From Boom to Bust: the Environment Ministry Tempers Funding Expectations

From Boom to Bust: the Environment Ministry Tempers Funding Expectations

The State Secretary for the Environment was in for a budget increase - but that's since been revised. (Image/UN//Martine Perrett)

DILI, 15 January 2019 (TATOLI) – Timor-Leste’s Secretary of the Environment (SEA) said a 15 per cent reduction in the department’s expected 2020 budget will have ‘no impact’ on planned programs, because of inflows from donors.

The Timor-Leste government last month announced it had redrafted the 2020 general state budget (OJE) to $1.67 billion — down significantly from the last year’s $1.95 billion proposal.

Related news: Parliament Passes a ‘Temporary’ Budget for January as 2020 negotiations drag on

Environment Minister, Demétrio do Amaral de Carvalho. (Image/Egas Cristovão)

SEA Secretary Deométrio do Amaral said his department will receive a total of $1.85 million in the revised OJE, a reduction of around 300-thousand dollars, and that will require some adjustment, he said.

“There could be a cut in salary and wages… [We had proposed] to do internal promotion for…our 27 employees. But after talking to the Public Service Commission (KPP), the budget for this is reducing, [and] the Prime Minister has decided to not do any more recruitment,” Secretary Amaral said.

In a submission to parliament concerning the revised budget, government watchdog La’o Hamutuk said the cut has “implications” for the establishment of environmental laboratories and other important programs.

“We recognize that in October the Government proposed a 39% increase in allocation to the SEA, resulting in a total proposed allocation of $2.2 million. Unfortunately in the December 2020 State Budget proposal, this allocation was reduced by 15.2%,” the submission reads.

Under the revised OJE, the SEA’s budget for salary and wages is reduced from $667,000 to $573,000; goods and services from $1.46m to $1.2m, minor capital works from $49,000 to $45,000. There is no allocation for major capital works, or public transfers.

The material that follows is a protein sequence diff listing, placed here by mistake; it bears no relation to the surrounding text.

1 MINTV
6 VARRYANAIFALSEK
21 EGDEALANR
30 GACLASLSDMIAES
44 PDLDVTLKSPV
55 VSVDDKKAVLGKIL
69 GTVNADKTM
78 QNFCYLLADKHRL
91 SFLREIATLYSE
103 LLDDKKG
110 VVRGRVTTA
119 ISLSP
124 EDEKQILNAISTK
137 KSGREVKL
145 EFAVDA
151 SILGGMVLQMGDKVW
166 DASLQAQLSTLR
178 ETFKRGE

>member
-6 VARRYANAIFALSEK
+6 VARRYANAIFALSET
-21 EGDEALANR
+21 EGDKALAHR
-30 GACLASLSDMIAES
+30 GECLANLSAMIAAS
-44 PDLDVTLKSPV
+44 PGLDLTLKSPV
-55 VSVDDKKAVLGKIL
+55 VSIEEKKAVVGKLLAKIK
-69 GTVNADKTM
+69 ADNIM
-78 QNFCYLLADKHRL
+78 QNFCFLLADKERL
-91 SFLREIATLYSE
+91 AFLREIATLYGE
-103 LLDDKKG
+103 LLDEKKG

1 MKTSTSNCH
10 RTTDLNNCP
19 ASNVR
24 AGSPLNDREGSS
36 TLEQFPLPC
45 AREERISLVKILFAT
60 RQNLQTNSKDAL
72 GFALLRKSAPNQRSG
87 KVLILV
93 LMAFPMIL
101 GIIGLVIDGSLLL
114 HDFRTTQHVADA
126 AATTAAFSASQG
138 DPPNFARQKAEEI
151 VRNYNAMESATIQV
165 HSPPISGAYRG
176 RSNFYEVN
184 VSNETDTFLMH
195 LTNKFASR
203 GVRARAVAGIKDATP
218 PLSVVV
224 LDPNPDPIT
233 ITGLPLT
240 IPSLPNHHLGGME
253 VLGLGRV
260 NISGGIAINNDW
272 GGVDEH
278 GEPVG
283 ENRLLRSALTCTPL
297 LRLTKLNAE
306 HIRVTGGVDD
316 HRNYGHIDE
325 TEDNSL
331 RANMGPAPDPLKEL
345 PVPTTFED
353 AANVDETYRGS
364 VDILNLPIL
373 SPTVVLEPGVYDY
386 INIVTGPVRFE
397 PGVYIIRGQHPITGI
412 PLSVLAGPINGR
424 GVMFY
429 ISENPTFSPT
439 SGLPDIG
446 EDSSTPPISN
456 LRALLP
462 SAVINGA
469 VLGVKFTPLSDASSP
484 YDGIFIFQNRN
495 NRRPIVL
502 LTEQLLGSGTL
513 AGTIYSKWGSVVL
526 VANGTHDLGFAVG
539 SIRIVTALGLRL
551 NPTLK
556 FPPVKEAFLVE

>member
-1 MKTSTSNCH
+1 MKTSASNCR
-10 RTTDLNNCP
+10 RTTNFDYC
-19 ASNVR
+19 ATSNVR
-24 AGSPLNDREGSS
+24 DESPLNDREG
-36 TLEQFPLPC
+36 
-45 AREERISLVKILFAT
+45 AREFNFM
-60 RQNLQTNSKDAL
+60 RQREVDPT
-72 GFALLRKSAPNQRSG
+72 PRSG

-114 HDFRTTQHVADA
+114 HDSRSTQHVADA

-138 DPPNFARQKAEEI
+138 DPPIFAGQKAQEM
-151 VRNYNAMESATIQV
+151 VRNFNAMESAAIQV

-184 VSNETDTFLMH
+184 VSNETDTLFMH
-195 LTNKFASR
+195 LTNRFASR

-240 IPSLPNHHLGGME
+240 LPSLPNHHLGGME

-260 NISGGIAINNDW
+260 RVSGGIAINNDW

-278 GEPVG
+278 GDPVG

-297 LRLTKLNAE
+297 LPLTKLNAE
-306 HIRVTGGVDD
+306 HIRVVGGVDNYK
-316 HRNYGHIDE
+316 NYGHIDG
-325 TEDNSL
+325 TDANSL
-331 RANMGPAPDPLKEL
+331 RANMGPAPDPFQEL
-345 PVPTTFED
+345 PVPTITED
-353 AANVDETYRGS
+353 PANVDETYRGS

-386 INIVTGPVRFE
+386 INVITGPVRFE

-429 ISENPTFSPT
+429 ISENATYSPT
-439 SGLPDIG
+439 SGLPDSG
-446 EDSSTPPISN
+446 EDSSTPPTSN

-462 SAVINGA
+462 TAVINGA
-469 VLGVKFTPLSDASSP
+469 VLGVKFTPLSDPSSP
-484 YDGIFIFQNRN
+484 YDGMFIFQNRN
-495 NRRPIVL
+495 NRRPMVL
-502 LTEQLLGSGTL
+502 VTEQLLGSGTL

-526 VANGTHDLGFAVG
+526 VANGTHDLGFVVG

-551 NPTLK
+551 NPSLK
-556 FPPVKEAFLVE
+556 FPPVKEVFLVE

But Secretary Amaral said support from the UN’s Green Climate Fund (GCF) will begin to flow in 2020. The program, which aims to create “more resilient rural infrastructure” as the global climate changes, will spend some $1.8 million in its first phase, he said.

“With these funds, we think [there will be] no big impact to programs and plans for SEA this year,” he said..

The Secretary said in addition to the climate resilience projects, biodiversity conservation, controlling pollution, streamlining environmental license applications, expanding environmental education and working towards the governments’s ‘plastic neutral’ target remain the major focusses this year.

A four million dollar hit in a time of need

The much-larger Ministry of Agriculture and Fisheries (MAP) also expects to share in the government’s 300 million dollar cuts. MAP was set to receive $21.6 million in the first proposal. Now the total is $17.3 million, a reduction of 20 per cent.

Fisherman João Canto, pictured, estimates 200 deer perished from a lack of water and feed last dry season (Image/TATOLI)

The cut comes at a time MAP is under pressure for failing to fund frontline services. In Lautem, up to 200 local deer perished from a lack of water and feed on Jaco Island, and local fisherman, park rangers and even MAP’s District Officer, Edmundo da Costa, said funding was the problem:

“We want to provide water to our fisherman [to take to] the island of Jaco, [but] we have no money to buy water, and pay them to carry it there,” he told TATOLI in December.

Agriculture and Fisheries Minister, Joaquim José Gusmão, said the revised $17m budget will consist of:
– Salary and Wages: $3.78m;
– well and services: $9.82m;
– public transfers $694,000;
– and smaller capital development $2.78m.

He said MAP’s priorities for 2020 are agriculture, rice and corn production, and expanding the cultivated land in Timor. However, Minister Gusmão admits the budget reduction will make it difficult to deliver all of the planned programs.

“But we have to manage the budget that we have. With this limitation we want to involve also our development partners and also involve the private sector to think about the development of agriculture,” he said.

Journalists: Florencio Miranda Ximenes, Evaristo Soares Martins

Editors: Robert Baird; Maria Auxiliadora, Xisto Freitas

Translation: Nelia Borges


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